Friday, November 20, 2009

November 20th, 2009

Another busy week....

On Monday, Kinnick received her first Synagis shots of the season. She's big enough now (21.4 lbs) that it requires 2 shots - one in each leg. Poor girl. I feel sorry for her, but it's better then getting a bad case of RSV.

On Tuesday, Kinnick had a sonogram done on her Kidneys and a VCUG. These tests were done to see if there is something wrong with her Kidneys/Bladder. You would think that after having 6 kids, I would know how to read a sonogram, but NOPE. I have no idea what I was looking at, so I have no idea what was/wasn't seen on the sonogram. We've gotten to know the Pediatric Radiologist at Wesley, so she was kind enough to tell me that the VCUG did not show any signs of Kidney Reflux. So, it sounds like we'll be able to rule that one out. We did find out that Kinnick can hold her pee for a very long time.... Hopefully this will come in handy with potty training some day.

On Wednesday, Kinnick and Carver both got their H1N1 shots. We didn't have any negative reactions to the shots and are happy we got them.

On Wednesday and Thursday, we had visits from Kat Stremmel. She's such a breath of fresh air. She is following Carver's progress with his CI's as part of a Grant that is interested in the outcomes of Blind/Deaf children with CI's. She is a wealth of knowledge. She is helping us understand what we can do to help Carver achieve the most he can with his CI's. And, boy do we need her help. She met with Carver's entire team of therapists (VI, Hearing, OT, PT, SLP, Nurses, Nurse Case Manager, myself, and Bob (my husband). I think we had a total of around 12 people in the room. Kat helped everyone connect to what it will take to teach Carver to communicate. The therapists helped connect Kat to Carver's physical strengths and weaknesses. Based on 30 years experience, Kat is able to take Carver's strengths and weaknesses and formulate a plan of action to kick Carver's communication into full force. She has so many great ideas that are so easy to include in any of our day to day routines. Things that are very simple, but you just don't think about them. For example, most people know that when the microwave beeps, that someone takes some type of food out of the microwave, right? We know this because we hear the beep and we see someone take the food out of the microwave. How do we connect the microwave with food being heated? With our ears, eyes, and nose. Well, Carver hears all sorts of sounds now. However, he has no idea what any of them mean, and he can't see. So, we have to come up with a way to connect Carver to the sound and meaning of the microwave. We can do something as simple as putting him in his highchair before we heat his food, then when the microwave beeps, we draw attention to the beep, "Carver, did you hear that beep? Your food is ready", then we bring him his food. During meals, we can connect him to meal time by handing him a spoon as soon as he is placed in his highchair, and put on his bib - indicating that he is going to eat. We can ask him if he wants a bite before giving him a bite. He can let us know by opening his mouth or shaking his head "no". He can help wipe his own face. We can hold the cloth in his hand and guide it across his face. He can take his bib off when he is finished eating - indicating that the meal is complete. Then, he can put his own dishes into a tub when finished. All of these are learning opportunities that we've been robbing Carver of by doing these things for him without saying anything. It's so easy to just do things for Carver without thinking. This will be a whole new way of thinking. The way Kat explained it to us is, "Nothing is free". Carver will have to work for everything. If he wants a toy, we will hold it out and ask him if he wants the toy. If he wants the toy, he will either have to say something (make a sound), or reach out and take the toy. When we want the toy back, we will ask Carver to give us the toy, and he should be able to hand it back. When we are ready to put the toys on his tray away, Carver can help throw them into a tub. By putting them in a tub, Carver learns that there is a place that toys go when you are finished with them. They don't just magically disappear and reappear later. Hopefully later he will return to the tub to find the toys. If not, we can bring the tub to him and let him reach into the tub to find a toy to play with. This is just a small sampling of the things that we covered over the course of 2 days with Kat. We met for about 2 1/2 hrs both days. Kat is going to come to our home once or twice a month for a while to help us build all of these things into our daily routines. I can't tell you how excited we are about this. Teaching a Blind/Deaf child communication is not easy. Do you know that there are only about 10,000 Blind/Deaf people. Of the 10,000, only 3% of them are profoundly Blind/Deaf - like Carver. This should give you an idea of how many people have actually worked with children like Carver to help teach them how to communicate. Lucky us, we got one of them - Kat! We have a lot of work ahead of us. Having Kat on board makes me feel a lot better about how we get started on this long road.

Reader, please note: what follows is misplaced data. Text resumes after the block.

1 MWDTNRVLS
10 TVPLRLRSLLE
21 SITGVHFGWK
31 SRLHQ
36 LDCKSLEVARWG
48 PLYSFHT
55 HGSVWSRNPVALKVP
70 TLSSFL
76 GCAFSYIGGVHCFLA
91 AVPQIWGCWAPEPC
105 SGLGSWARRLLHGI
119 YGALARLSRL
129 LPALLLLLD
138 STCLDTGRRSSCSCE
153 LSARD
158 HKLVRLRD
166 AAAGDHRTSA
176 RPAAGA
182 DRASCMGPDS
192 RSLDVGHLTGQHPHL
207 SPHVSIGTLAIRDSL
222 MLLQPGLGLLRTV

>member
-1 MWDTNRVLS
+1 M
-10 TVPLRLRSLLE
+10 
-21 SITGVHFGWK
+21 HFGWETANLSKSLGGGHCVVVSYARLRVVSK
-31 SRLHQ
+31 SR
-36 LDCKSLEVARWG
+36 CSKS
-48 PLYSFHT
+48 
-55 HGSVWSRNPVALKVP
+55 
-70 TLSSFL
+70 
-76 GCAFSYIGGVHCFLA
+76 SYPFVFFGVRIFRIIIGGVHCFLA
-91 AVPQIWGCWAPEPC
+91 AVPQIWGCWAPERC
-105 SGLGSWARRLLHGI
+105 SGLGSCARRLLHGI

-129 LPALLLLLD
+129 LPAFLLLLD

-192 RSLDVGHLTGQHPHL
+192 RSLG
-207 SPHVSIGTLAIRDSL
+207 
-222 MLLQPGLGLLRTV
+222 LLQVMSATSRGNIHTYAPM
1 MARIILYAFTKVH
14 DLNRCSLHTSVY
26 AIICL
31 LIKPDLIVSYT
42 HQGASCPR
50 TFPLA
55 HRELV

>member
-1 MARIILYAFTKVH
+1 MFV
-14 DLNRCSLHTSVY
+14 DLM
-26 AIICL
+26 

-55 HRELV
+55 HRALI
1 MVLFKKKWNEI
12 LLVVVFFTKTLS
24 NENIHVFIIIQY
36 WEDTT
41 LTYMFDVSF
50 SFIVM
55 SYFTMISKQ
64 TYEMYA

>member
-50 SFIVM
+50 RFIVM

1 comment:

Anonymous said...

Wow! What a blessing to have Kat come to your house. I'm so glad to hear there is a plan that can help Carver. You guys are just doing such an amazing job with him. I don't think that can ever be said enough! Hope you're doing well and everyone stays healthy over the holidays!